Ever since late January 2023, Florida teachers have been struggling to comply with a new law that requires classroom library books to be pre-approved, with violations able to be charged as a third-degree felony. Approval is a lengthy process; all materials need to be vetted by a school district employee with a valid educational media specialist certificate. In the blurred gap between a felony charge and an uninterrupted learning experience, some teachers have chosen to block access to libraries altogether, covering them in chart paper or boxing them up instead of having them scrutinized. 

In Duval County, Florida, 176 books and counting have already been pulled from shelves. Many titles were from a collection purchased by the district in 2021 called the Essential Voices Classroom Libraries Collection. They promote diversity in race, gender, sexual orientation, religion, and ethnicity. In the purge, books like Before She Was Harriet and Barbed Wire Baseball: How One Man Brought Hope to the Japanese Internment Camps of WWII were removed. 

Also removed was Sam!, the story of a transgender boy by queer author Dani Gabriel. Gabriel wrote Sam! in response to the lack of children’s literature surrounding transgender boys. The novel is largely based around Gabriel’s own son, Sam, after he came out as transgender. Later, in a 3-2 vote on February 20th, And Tango Makes Three was also banned. Duval County school district board member David Williams voted for the ban, stating that he did so because “it’s two male penguins raising a chick.” And Tango Makes Three is based on the true story of two male penguins at Central Park Zoo in New York.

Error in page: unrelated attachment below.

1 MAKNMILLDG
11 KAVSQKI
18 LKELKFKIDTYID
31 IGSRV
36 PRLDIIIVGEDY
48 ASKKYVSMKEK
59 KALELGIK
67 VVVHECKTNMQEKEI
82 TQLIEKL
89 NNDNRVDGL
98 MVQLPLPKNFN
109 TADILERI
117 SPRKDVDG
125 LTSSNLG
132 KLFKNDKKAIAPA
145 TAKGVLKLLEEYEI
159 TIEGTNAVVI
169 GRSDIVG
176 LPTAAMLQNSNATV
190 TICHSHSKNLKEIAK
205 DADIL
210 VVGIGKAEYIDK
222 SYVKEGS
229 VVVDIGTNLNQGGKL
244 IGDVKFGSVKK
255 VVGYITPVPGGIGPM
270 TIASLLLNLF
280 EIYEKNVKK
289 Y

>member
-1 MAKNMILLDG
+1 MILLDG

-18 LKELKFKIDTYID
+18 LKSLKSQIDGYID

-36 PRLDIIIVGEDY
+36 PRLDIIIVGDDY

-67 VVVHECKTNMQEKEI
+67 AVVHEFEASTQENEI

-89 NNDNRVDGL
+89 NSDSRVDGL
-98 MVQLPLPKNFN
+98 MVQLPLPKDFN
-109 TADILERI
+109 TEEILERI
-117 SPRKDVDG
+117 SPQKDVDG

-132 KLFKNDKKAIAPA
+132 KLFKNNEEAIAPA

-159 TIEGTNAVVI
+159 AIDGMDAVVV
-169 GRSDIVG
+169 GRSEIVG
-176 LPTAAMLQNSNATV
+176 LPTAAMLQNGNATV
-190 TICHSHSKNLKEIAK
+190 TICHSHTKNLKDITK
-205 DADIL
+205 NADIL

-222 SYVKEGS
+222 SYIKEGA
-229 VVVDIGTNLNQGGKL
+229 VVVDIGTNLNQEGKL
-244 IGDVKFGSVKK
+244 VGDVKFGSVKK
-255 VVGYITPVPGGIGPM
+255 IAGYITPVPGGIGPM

With a continuing trend of bans and restrictions, it’s unclear whether there’s an end in sight for Florida. Beyond the classroom, other proposed bills include banning the Democratic party in Florida, permitting only certain flags such as the Confederate flag in government buildings, treatment bans for transgender children.   

The banning of AP African American Studies is already being questioned by officials across the country. In Washington D.C., White House press secretary Karine Jean-Pierre sheds more light on the nature of this action saying, “Let’s be clear. They didn’t block AP European history. They didn’t block our art history. They didn’t block our music history.”

Florida’s reaction to the implementation of AP African American Studies is a clear example of just why the course is needed in classrooms everywhere. It poses the question of why both parents and politicians are now dictating what is being taught in classrooms, as well as where the line between an unappealing and an unsafe topic lies. When education is used for political purposes, it either becomes increasingly difficult to distinguish the two, or it makes it easier to label disagreeing topics as simply unsafe. 

To many people, Florida’s actions are a clear violation of the Civil Rights Act of 1964. Save Your Six, a civil rights advocacy group, has filed a complaint with the U.S. Department of Education (DOE) against DeSantis and the Florida DOE. In addition, prominent civil rights attorney Ben Crump has planned to sue DeSantis over his censorship of AP African American Studies. Previously, Crump has represented the grieving family of Trayvon Martin after his murder at the hands of policeman George Zimmerman.

Other states had a polarizing response. Illinois and New Jersey warned College Board about their own terms that they would not accept the course under; for them, it was the censoring of content meant to be taught in the course. Jersey Governor Phil Murphy expanded the course’s reach to 26 schools, starting the next school year. 

Florida’s reaction to the implementation of AP African American Studies is a clear example of just why the course is needed in classrooms everywhere.